KASHIWA, Japan – Maria Fransiska, a young, hard-working nurse from Indonesia, is just the kind of worker Japan would seem to need to replenish its aging work force.
But Fransiska, 26, is having to fight to stay. To extend her three-year stint at a hospital outside Tokyo, she must pass a standardized nursing exam administered in Japanese, a test so difficult that only three of the 600 nurses brought here from Indonesia and the Philippines since 2007 have passed. Her third and final shot at the exam is in February.
So Fransiska spends eight hours in Japanese language drills, on top of her day job at the hospital. Her dictionary is dog-eared from countless queries, but she is determined: Her starting salary of $2,400 a month was 10 times what she could earn back home, and if she fails, she will never be allowed to return to Japan on the same program again.
“I think I have something to contribute here,” Fransiska said during a recent visit, spooning mouthfuls of rice and vegetables into the mouth of Heiichi Matsumaru, a 80-year-old patient recovering from a stroke. “If I could, I would stay here long-term, but it is not so easy.”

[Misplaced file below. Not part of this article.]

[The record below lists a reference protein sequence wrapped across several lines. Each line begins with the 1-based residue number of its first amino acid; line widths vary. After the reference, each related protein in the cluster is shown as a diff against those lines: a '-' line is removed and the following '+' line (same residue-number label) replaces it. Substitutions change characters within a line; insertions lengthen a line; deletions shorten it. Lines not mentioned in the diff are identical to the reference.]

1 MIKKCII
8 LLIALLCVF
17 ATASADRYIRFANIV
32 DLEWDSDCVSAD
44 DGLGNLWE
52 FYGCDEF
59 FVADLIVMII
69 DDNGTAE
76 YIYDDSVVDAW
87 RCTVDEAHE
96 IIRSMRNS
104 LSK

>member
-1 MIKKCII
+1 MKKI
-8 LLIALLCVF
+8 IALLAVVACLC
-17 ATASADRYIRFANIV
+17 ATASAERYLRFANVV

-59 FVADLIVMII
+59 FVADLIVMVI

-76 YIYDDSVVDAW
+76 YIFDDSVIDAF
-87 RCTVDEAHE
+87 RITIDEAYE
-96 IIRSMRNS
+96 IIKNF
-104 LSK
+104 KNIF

Despite facing an imminent labour shortage as its population ages, Japan has done little to open itself up to immigration. In fact, as Fransiska and many others have discovered, the government is doing the opposite, actively encouraging both foreign workers and foreign graduates of its universities and professional schools to return home while protecting tiny interest groups – in the case of Fransiska, a local nursing association afraid that an influx of foreign nurses would lower industry salaries.
In 2009, the number of registered foreigners here fell for the first time since the government started to track annual records almost a half-century ago, shrinking 1.4 percent from a year earlier to 2.19 million people – or just 1.71 percent of Japan’s overall population of 127.5 million.
Experts say increased immigration provides one obvious remedy to Japan’s two decades of lethargic economic growth. But instead of accepting young workers, however – and along with them, fresh ideas – Tokyo seems to have resigned itself to a demographic crisis that threatens to stunt the country’s economic growth, hamper efforts to deal with its chronic budget deficits and bankrupt its social security system.
Japan is losing skilled talent across industries, experts say. Investment banks, for example, are moving more staff members to hubs like Hong Kong and Singapore, which have more foreigner-friendly immigration and taxation regimes, lower costs of living and local populations that speak better English.
Foreigners who submitted new applications for residential status – an important indicator of highly skilled labour because the status requires a specialized profession – slumped 49 percent in 2009 from a year earlier to just 8,905 people.